Freedom Arms Model 2008 Single-Shot Pistol

by Jeff Quinn

photography by Jeff Quinn & Boge Quinn

June 9th, 2008

UPDATED June 22nd, 2013




Click pictures for a larger version.



UPDATE June 22nd, 2013: The Freedom Arms Model 2008 is better than ever, as FA continually seeks to improve the design and add new calibers.



The venerable and excellent 45-70 Government cartridge is right at home in the Model 2008. Garrett Cartridges of Texas offers a selection of 45-70 loads to suit any sportsman.





Action is easily opened by using the thumb lever or pulling rearward on the slide latch.





Positive, cam-actuated extractor.





Rimfire barrels attach to a separate action block using a single screw.





It was probably around a year ago that Bob Baker, President and CEO of Freedom Arms, Inc., told me that he was working on a single-shot pistol design. I have never before got too worked up over single-shot pistols, as I find most of them to be heavy, cumbersome, bulky, and uncomfortable to shoot when firing ammunition that has power capable of cleanly taking large game at a distance. With heavily-recoiling cartridges, I find most single-shot pistols downright painful to shoot. However, I was excited about the Freedom Arms project. The famous Freedom Arms revolvers are comfortable to shoot with hard-kicking cartridges, and I had high hopes that the shooting qualities of their revolvers would carry over to their new single-shot as well.

Until now I have been sworn to secrecy, but the folks at Freedom Arms have been testing the new pistol, and are looking for input from shooters and hunters as to what features and cartridges they would prefer in the new single-shot. Last week at the Shootists Holiday, which is an annual invitation-only event held at the NRA Whittington Center near Raton, New Mexico, I was able to shoot the prototype Freedom Arms single-shot pistol. The one that Bob Baker brought to the event was not a crude prototype in any way, but looked like a finished production gun, displaying the renowned Freedom Arms quality that we have all come to expect from that manufacturer. The pistol shown to us was fitted with four interchangeable barrels; one each in .22 Long Rifle, .357 Magnum, .375 Winchester, and 6.5 JDJ chamberings. The pistol has an exposed hammer, which must be manually cocked before firing. The design of the pistol allows for both rimfire and centerfire cartridges to be fired without fussing with separate firing pins. The accommodation for the rimfire cartridge is in the design of the chamber block into which the barrel is mounted. Changing barrels takes only a minute or so, and the use of a screwdriver. Bob is looking into a quick-release forearm, similar to the lever type latch as found on some double shotguns. Either way, it takes little time to switch barrels on the new FA pistol. The pistol is made primarily of stainless steel, with the grip panels and forearm on the test pistol made from laminated wood.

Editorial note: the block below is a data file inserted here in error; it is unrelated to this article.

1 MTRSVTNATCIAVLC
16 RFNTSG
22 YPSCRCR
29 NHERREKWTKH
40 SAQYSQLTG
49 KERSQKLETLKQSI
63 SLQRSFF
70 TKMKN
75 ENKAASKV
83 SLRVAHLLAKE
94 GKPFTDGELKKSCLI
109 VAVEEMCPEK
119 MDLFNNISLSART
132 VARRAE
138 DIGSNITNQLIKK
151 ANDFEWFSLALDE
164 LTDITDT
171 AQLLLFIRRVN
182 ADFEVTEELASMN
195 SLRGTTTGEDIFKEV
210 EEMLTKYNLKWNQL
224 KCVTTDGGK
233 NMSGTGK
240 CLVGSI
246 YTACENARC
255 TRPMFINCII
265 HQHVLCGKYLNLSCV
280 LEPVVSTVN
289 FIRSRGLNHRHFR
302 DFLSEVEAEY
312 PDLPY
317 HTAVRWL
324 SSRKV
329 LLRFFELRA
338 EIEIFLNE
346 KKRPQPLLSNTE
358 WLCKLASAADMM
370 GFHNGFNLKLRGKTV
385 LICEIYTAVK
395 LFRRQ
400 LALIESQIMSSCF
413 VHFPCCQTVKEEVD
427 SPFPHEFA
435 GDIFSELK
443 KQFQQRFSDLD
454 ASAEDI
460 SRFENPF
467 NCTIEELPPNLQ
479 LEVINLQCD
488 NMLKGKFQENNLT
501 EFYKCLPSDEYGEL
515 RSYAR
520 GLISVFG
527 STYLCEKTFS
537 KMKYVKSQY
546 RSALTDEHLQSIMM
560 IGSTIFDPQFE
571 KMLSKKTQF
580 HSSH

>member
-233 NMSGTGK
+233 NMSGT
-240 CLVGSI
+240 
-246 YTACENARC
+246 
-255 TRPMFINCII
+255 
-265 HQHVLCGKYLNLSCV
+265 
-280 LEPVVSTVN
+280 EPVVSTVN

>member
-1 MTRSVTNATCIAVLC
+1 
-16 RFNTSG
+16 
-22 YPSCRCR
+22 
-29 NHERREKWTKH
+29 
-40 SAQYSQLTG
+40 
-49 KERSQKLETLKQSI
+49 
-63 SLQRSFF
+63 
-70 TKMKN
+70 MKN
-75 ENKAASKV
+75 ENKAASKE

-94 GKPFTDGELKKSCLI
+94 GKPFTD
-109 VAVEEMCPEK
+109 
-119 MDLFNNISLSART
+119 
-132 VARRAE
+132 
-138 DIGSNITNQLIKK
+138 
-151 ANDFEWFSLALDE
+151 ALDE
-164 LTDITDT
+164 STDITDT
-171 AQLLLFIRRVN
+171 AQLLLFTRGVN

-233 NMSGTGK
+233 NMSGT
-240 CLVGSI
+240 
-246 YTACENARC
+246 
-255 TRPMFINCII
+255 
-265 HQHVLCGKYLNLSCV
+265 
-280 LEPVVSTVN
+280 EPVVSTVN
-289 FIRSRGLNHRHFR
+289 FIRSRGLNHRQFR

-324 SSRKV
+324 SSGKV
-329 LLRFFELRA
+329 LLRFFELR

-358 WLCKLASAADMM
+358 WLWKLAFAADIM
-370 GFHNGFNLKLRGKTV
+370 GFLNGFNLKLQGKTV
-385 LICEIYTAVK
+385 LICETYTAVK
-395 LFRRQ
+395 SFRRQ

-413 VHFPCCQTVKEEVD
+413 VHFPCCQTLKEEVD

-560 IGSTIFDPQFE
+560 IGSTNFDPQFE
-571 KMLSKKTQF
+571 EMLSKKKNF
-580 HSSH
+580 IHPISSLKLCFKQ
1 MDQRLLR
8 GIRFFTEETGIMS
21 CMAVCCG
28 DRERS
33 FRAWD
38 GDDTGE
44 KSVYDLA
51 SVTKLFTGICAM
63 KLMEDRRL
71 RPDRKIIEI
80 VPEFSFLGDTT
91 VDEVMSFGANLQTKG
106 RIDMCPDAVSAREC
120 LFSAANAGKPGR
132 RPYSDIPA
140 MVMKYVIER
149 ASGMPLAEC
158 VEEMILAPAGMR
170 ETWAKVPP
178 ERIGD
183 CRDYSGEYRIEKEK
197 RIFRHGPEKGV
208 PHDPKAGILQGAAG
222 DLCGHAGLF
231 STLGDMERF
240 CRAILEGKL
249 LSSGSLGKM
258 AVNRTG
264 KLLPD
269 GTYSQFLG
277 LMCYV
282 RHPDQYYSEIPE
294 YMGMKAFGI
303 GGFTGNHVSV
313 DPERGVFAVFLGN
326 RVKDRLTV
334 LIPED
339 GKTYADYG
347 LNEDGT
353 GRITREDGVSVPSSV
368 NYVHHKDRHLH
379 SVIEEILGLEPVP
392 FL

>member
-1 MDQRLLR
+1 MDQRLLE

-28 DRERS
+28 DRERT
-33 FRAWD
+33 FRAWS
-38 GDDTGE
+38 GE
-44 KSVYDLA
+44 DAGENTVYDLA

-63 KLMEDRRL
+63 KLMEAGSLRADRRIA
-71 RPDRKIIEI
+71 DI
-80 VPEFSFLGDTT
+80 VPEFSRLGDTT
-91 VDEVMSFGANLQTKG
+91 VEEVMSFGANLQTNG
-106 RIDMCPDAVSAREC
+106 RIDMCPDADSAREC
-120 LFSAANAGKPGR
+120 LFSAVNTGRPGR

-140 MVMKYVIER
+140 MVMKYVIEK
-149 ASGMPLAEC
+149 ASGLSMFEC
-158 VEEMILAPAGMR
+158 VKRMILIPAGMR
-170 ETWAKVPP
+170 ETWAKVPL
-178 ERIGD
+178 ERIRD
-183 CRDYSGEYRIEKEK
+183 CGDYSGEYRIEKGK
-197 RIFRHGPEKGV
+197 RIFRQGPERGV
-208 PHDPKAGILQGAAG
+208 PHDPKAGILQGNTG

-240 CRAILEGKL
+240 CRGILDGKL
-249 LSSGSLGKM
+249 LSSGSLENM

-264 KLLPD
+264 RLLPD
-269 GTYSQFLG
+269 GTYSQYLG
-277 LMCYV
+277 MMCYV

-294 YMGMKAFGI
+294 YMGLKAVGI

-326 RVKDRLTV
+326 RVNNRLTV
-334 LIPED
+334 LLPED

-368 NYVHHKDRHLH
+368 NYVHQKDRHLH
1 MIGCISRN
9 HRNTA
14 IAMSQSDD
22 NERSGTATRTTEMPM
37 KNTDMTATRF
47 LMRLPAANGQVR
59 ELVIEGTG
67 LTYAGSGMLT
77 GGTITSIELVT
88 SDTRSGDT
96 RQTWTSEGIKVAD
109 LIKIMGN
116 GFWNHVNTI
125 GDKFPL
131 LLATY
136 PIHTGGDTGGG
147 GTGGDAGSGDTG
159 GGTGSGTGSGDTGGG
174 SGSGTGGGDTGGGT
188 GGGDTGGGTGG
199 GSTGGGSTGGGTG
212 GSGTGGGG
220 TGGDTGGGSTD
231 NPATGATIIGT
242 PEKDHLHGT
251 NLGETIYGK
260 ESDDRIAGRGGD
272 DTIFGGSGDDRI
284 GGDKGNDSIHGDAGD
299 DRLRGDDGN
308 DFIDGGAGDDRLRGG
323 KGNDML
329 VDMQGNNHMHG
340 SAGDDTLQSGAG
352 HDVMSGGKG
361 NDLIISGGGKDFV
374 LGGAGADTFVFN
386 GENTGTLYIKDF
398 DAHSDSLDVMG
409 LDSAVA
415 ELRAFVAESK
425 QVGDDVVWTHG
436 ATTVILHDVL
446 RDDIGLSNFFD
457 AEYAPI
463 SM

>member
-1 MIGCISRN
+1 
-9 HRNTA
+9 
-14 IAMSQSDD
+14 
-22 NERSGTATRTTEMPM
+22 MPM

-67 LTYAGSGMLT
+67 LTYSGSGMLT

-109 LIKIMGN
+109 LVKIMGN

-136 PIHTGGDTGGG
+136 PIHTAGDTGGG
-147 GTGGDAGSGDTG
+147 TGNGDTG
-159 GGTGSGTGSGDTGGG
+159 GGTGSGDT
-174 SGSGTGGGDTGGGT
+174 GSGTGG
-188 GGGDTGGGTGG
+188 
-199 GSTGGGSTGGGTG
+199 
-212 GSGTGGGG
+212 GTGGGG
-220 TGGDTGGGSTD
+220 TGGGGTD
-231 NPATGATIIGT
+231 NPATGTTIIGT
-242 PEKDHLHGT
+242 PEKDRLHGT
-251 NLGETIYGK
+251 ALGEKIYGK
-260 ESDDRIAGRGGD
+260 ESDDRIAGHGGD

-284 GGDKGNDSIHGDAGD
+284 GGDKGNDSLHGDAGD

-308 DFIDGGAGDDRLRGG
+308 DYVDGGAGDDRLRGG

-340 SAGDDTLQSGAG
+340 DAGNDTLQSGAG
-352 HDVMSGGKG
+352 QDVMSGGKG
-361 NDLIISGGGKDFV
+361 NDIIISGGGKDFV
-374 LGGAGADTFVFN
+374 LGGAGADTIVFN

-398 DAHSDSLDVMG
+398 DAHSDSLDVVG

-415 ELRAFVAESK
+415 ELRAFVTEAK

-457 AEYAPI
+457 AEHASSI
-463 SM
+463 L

The chamberings exhibited cover a wide range of uses from small game hunting, to target shooting, to big game hunting. The .22 LR is perfect for close range target shooting and small game hunting. The .357 Magnum in a single shot works very well for metallic silhouette shooting and deer hunting. I was mainly interested in the long-range capabilities of the .375 Winchester and particularly the 6.5 JDJ cartridges, and it was those two chamberings that captured my attention. Starting out on paper targets to get the pistol sighted in, the 6.5 JDJ barrel was topped with a Burris 3 to 12 power pistol scope. I found that the 12 power was too much magnification for my ability, and did best with the scope set at a lower power, with around five working best for me. The 6.5 JDJ barrel displayed excellent accuracy on paper, but especially shooting long range at rocks and such. The dry New Mexico landscape made spotting misses easy on the distant hillsides, and after the proper hold was established and the pistol sighted in properly, misses were few. Hitting the famous “banana rock”, which was 580 yards from our shooting position, was easy with the 6.5 JDJ, but it was also fairly common to hit the same spot on the rock repeatedly. Same thing when shooting the heavier .375 Winchester loads at the same rock. Hitting that rock was done with regularity by every shooter that I observed shooting the Freedom gun.